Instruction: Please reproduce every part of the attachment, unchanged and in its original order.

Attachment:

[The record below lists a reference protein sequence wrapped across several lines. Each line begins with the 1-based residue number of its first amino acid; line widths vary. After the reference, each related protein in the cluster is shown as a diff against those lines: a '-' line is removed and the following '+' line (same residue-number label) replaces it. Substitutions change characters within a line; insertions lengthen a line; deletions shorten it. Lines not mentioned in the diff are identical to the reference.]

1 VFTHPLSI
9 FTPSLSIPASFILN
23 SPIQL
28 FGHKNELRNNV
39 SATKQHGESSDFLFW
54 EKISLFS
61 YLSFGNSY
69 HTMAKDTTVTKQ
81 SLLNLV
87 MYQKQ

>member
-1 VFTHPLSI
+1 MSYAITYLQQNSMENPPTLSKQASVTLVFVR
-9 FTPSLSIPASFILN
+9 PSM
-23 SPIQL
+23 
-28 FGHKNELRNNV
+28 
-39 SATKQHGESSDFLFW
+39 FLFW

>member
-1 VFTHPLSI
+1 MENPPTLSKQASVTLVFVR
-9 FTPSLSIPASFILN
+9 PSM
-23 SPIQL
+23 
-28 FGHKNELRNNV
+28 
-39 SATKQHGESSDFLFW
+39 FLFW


[The record below lists a reference protein sequence wrapped across several lines. Each line begins with the 1-based residue number of its first amino acid; line widths vary. After the reference, each related protein in the cluster is shown as a diff against those lines: a '-' line is removed and the following '+' line (same residue-number label) replaces it. Substitutions change characters within a line; insertions lengthen a line; deletions shorten it. Lines not mentioned in the diff are identical to the reference.]

1 VFTHPLSI
9 FTPSLSIPASFILN
23 SPIQL
28 FGHKNELRNNV
39 SATKQHGESSDFLFW
54 EKISLFS
61 YLSFGNSY
69 HTMAKDTTVTKQ
81 SLLNLV
87 MYQKQ

>member
-1 VFTHPLSI
+1 MSYAITYLQQNSMENPPTLSKQASVTLVFVR
-9 FTPSLSIPASFILN
+9 PSM
-23 SPIQL
+23 
-28 FGHKNELRNNV
+28 
-39 SATKQHGESSDFLFW
+39 FLFW

>member
-1 VFTHPLSI
+1 MENPPTLSKQASVTLVFVR
-9 FTPSLSIPASFILN
+9 PSM
-23 SPIQL
+23 
-28 FGHKNELRNNV
+28 
-39 SATKQHGESSDFLFW
+39 FLFW